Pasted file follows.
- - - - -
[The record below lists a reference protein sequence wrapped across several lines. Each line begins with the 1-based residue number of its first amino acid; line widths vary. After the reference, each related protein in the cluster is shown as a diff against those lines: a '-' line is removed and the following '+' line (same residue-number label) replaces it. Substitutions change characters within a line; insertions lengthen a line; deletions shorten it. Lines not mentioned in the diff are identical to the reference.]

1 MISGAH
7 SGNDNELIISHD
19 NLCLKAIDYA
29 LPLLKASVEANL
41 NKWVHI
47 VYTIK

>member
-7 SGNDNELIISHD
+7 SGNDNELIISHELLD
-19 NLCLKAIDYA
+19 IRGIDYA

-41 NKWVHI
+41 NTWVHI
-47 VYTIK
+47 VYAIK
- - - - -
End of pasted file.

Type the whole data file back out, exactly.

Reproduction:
[The record below lists a reference protein sequence wrapped across several lines. Each line begins with the 1-based residue number of its first amino acid; line widths vary. After the reference, each related protein in the cluster is shown as a diff against those lines: a '-' line is removed and the following '+' line (same residue-number label) replaces it. Substitutions change characters within a line; insertions lengthen a line; deletions shorten it. Lines not mentioned in the diff are identical to the reference.]

1 MISGAH
7 SGNDNELIISHD
19 NLCLKAIDYA
29 LPLLKASVEANL
41 NKWVHI
47 VYTIK

>member
-7 SGNDNELIISHD
+7 SGNDNELIISHELLD
-19 NLCLKAIDYA
+19 IRGIDYA

-41 NKWVHI
+41 NTWVHI
-47 VYTIK
+47 VYAIK